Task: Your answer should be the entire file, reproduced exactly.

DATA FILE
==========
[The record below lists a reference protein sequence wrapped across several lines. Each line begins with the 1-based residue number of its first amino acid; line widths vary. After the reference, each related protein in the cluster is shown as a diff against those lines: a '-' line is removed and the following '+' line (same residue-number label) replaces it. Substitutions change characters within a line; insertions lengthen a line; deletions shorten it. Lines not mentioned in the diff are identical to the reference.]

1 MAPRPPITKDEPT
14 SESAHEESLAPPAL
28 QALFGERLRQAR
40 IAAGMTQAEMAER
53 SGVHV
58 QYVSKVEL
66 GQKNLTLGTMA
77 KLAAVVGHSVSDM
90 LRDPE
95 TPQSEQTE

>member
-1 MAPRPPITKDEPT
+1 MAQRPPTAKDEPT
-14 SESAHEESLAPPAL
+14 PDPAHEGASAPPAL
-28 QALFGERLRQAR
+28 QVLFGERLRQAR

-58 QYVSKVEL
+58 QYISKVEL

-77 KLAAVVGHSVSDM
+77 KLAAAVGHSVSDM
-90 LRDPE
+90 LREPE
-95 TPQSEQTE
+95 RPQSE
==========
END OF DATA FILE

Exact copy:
[The record below lists a reference protein sequence wrapped across several lines. Each line begins with the 1-based residue number of its first amino acid; line widths vary. After the reference, each related protein in the cluster is shown as a diff against those lines: a '-' line is removed and the following '+' line (same residue-number label) replaces it. Substitutions change characters within a line; insertions lengthen a line; deletions shorten it. Lines not mentioned in the diff are identical to the reference.]

1 MAPRPPITKDEPT
14 SESAHEESLAPPAL
28 QALFGERLRQAR
40 IAAGMTQAEMAER
53 SGVHV
58 QYVSKVEL
66 GQKNLTLGTMA
77 KLAAVVGHSVSDM
90 LRDPE
95 TPQSEQTE

>member
-1 MAPRPPITKDEPT
+1 MAQRPPTAKDEPT
-14 SESAHEESLAPPAL
+14 PDPAHEGASAPPAL
-28 QALFGERLRQAR
+28 QVLFGERLRQAR

-58 QYVSKVEL
+58 QYISKVEL

-77 KLAAVVGHSVSDM
+77 KLAAAVGHSVSDM
-90 LRDPE
+90 LREPE
-95 TPQSEQTE
+95 RPQSE